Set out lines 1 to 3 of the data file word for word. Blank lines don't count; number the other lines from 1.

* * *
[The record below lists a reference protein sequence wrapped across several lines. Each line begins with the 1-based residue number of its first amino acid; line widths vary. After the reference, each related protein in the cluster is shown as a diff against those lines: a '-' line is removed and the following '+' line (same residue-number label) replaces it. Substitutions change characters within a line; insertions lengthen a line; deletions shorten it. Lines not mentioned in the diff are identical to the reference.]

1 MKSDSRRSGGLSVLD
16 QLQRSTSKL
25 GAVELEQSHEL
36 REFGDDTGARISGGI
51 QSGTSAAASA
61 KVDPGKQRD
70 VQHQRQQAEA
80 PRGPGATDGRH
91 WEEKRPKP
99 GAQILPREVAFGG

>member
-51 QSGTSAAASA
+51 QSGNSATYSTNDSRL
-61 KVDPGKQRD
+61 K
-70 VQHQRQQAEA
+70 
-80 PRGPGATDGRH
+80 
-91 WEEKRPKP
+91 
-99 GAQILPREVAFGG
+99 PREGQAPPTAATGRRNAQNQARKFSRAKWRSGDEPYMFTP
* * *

[The record below lists a reference protein sequence wrapped across several lines. Each line begins with the 1-based residue number of its first amino acid; line widths vary. After the reference, each related protein in the cluster is shown as a diff against those lines: a '-' line is removed and the following '+' line (same residue-number label) replaces it. Substitutions change characters within a line; insertions lengthen a line; deletions shorten it. Lines not mentioned in the diff are identical to the reference.]

1 MKSDSRRSGGLSVLD
16 QLQRSTSKL